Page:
- 2013 Eco-Stewards Training Program - Connectional Urban Living as Creative Response: The June 2013 Eco-Stewards Program will be in Portland, Oregon. This place-based learning program for young adults (ages ~20-30) will consider how people of faith in the Portland area are responding in creative ways to environmental challenges such as climate change, food inequality and urban sprawl. We will spend the week exploring the city by foot, bike and public transport as we visit farmer’s markets, ecumenical partnerships, co-housing communities, food cooperatives and farms. Along the way, we’ll meet with community organizers, city planners, church leaders and environmental activists to discuss how they are laying connectional roots to build a sustainable urban community. During the week, we will also take time to reflect on our individual eco-faith journeys while staying at Camp Menucha and hiking and recreating in the Columbia River Gorge and foothills of Mt. Hood in the Cascades. Find out more at http://ecostewardsprogram.org/
- Read about the 2012 eco-steward summer internship placements here.
- Want to help sponsor an eco-steward? Click here to donate.
What is Eco-Stewardship?
Eco-Stewardship is actively caring for creation as a way to love one's neighbor and better the global community. Eco-Stewards strive for six things:
Visit the Eco-Stewards website at: http://ecostewardsprogram.org/Check out the Eco-Stewards blog and meet the interns at: http://ecostewardsprogram.wordpress.com
- Eco-consciousness - Seeking ecological awareness and a continuously renewed consciousness. Pursuing a knowledge the environmental issues that are affecting the different areas of the world today. Evaluating one's own contributing to those issues and finding ways to live more sustainably.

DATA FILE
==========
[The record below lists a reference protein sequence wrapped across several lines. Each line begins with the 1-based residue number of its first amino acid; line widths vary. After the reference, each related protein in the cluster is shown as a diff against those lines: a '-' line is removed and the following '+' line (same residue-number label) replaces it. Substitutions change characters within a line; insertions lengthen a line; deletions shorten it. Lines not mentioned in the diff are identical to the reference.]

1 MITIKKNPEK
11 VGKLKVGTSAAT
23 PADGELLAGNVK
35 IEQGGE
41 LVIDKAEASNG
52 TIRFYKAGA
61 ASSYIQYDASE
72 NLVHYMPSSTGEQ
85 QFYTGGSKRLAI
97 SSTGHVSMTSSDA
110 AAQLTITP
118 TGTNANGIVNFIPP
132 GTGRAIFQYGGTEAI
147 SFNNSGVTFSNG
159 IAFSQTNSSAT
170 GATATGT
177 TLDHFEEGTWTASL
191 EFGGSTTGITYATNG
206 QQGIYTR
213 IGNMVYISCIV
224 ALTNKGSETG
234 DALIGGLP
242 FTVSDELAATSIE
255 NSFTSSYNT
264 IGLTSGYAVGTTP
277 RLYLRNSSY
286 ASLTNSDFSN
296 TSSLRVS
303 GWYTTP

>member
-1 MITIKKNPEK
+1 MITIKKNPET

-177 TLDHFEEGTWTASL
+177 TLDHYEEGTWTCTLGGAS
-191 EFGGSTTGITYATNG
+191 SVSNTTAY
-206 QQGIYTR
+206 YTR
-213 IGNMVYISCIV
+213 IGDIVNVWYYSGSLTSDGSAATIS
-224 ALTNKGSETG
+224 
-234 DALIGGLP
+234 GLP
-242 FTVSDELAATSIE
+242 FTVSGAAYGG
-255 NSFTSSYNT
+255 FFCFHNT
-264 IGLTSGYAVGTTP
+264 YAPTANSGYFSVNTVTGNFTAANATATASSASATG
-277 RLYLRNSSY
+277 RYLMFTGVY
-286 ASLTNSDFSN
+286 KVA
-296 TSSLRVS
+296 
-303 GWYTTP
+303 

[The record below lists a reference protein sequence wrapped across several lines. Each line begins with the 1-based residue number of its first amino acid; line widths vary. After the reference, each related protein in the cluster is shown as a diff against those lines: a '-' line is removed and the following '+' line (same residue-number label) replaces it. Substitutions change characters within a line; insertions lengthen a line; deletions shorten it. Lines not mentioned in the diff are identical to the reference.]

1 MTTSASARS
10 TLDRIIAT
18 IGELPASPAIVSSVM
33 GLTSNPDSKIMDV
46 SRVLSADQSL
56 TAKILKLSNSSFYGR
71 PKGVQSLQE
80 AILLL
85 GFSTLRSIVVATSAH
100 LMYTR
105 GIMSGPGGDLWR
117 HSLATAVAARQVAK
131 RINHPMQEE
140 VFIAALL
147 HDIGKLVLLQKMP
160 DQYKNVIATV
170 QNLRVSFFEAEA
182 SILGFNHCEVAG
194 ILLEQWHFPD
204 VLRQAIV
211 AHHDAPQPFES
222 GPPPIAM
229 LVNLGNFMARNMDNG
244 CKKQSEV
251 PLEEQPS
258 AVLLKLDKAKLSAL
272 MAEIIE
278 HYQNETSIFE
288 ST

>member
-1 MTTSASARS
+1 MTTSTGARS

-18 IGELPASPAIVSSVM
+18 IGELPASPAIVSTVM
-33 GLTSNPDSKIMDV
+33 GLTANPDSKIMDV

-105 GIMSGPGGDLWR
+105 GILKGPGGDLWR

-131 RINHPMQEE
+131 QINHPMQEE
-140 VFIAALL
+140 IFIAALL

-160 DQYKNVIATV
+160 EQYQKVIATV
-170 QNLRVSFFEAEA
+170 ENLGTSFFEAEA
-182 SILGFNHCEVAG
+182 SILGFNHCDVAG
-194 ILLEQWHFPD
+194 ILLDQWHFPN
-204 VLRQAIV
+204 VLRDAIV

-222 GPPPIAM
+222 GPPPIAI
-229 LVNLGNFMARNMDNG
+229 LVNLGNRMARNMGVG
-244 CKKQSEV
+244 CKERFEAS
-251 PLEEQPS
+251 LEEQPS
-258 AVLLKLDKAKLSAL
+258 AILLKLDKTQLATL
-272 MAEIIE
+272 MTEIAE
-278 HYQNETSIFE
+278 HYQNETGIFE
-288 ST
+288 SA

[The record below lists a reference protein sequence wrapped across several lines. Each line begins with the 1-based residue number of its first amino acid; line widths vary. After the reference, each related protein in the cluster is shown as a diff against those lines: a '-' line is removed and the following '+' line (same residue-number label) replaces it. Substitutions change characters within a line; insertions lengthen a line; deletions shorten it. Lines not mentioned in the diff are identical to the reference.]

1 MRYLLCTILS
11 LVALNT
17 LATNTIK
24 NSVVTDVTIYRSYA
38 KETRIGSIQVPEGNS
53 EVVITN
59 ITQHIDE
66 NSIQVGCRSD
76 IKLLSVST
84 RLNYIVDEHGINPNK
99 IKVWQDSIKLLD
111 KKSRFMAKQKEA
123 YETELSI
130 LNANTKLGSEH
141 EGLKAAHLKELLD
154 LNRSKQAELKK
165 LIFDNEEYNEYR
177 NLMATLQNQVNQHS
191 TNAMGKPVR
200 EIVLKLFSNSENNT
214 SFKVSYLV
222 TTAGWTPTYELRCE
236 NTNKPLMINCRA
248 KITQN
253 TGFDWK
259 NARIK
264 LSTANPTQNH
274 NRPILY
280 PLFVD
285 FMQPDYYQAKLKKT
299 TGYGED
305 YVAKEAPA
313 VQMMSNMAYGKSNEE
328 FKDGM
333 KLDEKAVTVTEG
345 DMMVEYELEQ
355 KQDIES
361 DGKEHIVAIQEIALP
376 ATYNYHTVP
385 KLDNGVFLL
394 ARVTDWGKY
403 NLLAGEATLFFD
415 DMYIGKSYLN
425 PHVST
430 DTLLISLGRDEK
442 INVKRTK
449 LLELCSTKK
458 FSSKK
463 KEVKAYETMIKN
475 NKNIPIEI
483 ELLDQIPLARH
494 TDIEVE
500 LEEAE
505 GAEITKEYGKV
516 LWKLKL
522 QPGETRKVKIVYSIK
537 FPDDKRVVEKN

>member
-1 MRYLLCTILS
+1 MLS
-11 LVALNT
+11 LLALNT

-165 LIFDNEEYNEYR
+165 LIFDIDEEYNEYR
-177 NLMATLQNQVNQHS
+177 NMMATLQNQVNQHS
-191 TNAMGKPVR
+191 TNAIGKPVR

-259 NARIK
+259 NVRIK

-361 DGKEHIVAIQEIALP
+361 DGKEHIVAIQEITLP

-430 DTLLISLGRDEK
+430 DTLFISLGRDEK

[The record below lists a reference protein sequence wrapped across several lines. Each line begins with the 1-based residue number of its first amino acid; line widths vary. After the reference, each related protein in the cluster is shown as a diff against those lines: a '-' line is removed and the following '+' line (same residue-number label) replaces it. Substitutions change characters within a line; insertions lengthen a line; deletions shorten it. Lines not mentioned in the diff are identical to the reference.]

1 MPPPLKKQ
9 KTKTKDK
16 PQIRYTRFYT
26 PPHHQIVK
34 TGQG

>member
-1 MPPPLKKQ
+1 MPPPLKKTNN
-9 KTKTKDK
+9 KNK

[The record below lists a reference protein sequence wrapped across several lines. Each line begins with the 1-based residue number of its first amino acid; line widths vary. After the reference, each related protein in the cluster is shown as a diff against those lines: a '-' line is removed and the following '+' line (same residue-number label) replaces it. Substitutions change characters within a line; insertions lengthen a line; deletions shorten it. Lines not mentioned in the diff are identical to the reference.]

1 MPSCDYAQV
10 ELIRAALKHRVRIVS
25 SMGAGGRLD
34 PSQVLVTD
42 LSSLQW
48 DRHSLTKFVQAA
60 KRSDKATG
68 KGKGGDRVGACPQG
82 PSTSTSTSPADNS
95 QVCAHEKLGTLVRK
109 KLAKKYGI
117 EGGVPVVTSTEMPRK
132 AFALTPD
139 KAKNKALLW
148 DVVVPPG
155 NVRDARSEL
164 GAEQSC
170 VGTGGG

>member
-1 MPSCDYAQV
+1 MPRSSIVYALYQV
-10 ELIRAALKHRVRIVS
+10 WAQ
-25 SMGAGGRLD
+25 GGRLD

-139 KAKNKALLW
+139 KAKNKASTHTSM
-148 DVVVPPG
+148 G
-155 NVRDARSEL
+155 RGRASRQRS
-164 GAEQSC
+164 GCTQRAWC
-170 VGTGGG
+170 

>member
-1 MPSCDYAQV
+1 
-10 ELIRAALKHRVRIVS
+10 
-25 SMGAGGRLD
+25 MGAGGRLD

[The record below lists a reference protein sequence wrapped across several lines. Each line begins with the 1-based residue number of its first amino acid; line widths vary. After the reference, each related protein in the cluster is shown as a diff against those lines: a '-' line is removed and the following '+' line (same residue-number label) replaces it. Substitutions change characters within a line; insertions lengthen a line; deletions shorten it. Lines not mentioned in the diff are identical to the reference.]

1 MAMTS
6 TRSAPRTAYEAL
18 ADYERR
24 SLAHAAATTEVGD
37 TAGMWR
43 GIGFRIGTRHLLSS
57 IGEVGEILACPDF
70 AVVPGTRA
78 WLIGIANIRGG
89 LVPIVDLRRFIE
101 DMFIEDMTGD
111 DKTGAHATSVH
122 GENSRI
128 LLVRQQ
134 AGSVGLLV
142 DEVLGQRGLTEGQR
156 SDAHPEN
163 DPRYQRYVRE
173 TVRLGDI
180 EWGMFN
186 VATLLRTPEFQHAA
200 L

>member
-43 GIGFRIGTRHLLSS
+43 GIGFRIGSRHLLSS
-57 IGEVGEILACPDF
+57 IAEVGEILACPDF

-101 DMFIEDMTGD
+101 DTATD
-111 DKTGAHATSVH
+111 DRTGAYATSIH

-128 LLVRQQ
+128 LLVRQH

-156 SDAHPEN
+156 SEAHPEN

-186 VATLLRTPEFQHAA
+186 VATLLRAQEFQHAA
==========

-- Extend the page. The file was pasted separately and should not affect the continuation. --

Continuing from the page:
- Being in solidarity with the poor - Focusing on environmental injustices; low-income communities in America and third world countries all over the world suffer from discrimination as hazardous factories, waste dumps, and toxic industries locate themselves in poor areas that cannot fight to keep the destruction out.
- Living as ecological and socially responsible consumers - Being willing to examine one's shopping, food, and waste habits with an eye on sustainability. Working towards buying habits that reflect environmental and social justice values. Recognizing that food issues are at the heart of the environmental crisis and striving to eat locally and organically when possible.
- Personal spiritual journeys - nurtured and supported by the Way of Community, honoring every individual's personal journey to a faithful response to the environmental crisis. Continuously looking inward to keep moving faithfully forward. Yet, also looking outward to a community of Eco-Stewards who support, guide, and strengthen each other along the way, growing in Christ's love.
- Rooted in Presbyterian Reformed tradition - Sharing the many components of worship in new settings. Renewing traditions in new ways. Paying homage to a history of progressive and faithful service within the church.
- Providing education and training that compels action - Following a curriculum with a core of eco-theology, church structure, systemic change, modes of behavior, watershed, spirituality, lifestyle simplification, self-reflection, community building, and ecological awareness. Teaching skills that can be extended into individual home communities, spreading nationwide awareness.